Meanwhile, construction recently commenced on major renovations to the historic buildings to the south of the cinema. 500 Block LLC, a group composed of preservationist developers John Craig and Faris Eid is in the long process of purchasing the beloved 1935 S&W Cafeteria and two older buildings adjacent to it which have been vacant since before they were condemned for the county's Justice Center project in the '90s. The partnership is now a trio, with the recent addition of Dane Baker, the young investor best known as the publisher of the alternative biweekly Knoxville Voice , sharing in the enterprise.
Craig says the group didn't get the green light to proceed until about six weeks ago but is currently working on preliminary schematic designs to present to the city next week.
As part of the obligation of the contract, the city has removed the original roofs from all three historic buildings, and is in the process of re-roofing them. The older buildings have been little improved in the last 25 years. Lately, Conversion Property leasing notices have appeared on the windows of all three historic buildings. Craig acknowledges that Petre is now handling the leasing of the S&W cluster, too.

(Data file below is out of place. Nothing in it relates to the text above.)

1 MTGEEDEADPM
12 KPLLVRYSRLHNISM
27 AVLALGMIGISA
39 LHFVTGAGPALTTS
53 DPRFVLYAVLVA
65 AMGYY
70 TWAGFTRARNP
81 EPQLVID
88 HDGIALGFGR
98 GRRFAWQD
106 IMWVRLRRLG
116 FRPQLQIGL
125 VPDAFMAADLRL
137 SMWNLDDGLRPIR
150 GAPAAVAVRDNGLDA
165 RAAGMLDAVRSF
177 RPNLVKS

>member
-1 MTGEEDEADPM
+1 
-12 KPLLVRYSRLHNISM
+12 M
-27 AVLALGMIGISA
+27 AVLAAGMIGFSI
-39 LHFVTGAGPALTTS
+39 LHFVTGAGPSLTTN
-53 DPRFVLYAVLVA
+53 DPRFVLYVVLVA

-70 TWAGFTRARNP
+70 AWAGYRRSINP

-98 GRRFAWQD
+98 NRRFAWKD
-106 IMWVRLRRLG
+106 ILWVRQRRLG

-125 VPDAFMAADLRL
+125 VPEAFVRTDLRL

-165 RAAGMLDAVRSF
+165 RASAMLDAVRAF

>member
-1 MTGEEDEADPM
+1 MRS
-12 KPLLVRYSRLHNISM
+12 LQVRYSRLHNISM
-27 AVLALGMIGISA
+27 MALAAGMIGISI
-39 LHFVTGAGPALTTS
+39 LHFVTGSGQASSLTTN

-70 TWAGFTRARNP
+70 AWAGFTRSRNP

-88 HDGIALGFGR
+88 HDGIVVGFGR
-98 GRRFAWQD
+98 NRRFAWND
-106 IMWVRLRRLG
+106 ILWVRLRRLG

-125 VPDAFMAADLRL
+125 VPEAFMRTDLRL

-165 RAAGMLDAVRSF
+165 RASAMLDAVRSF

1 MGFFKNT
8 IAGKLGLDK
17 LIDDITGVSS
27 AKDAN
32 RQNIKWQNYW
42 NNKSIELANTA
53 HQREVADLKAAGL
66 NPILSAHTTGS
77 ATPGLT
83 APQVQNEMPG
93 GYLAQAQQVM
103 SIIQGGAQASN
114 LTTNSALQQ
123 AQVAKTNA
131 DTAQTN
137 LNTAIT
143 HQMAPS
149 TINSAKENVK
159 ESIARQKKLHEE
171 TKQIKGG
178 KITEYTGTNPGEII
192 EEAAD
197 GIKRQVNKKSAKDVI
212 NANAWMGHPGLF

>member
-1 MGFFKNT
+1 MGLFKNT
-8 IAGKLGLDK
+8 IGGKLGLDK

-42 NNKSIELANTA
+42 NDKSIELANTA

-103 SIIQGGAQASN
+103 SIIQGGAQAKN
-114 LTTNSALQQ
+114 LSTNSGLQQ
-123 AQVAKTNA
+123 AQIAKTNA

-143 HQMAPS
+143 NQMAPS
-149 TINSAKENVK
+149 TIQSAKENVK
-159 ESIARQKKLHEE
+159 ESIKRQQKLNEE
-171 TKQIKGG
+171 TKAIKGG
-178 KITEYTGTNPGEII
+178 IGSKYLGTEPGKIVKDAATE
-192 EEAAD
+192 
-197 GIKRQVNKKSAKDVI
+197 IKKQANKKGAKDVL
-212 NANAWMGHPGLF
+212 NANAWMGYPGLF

Craig won't discuss his prospects, but he does say he personally wants the S&W space to be a restaurant again. â“That's what my preference would be,â” he says. â“That's what it wants to be. But there are other possibilities.â” They're organizing the buildings as separate commercial condos, partly to take advantage of historic and new-market tax credits, but Craig says it's possible that commercial tenants will want to combine two or more. One prospective lessor wanted to use all four floors of the S&W; another, just the ground level and the mezzanine.
Craig says 500 Block LLC expects to take possession of the building sometime in the summer, whereupon construction may take 12-18 months.
The assumption is that in a year or two the new theater will be flanked by two new restaurants.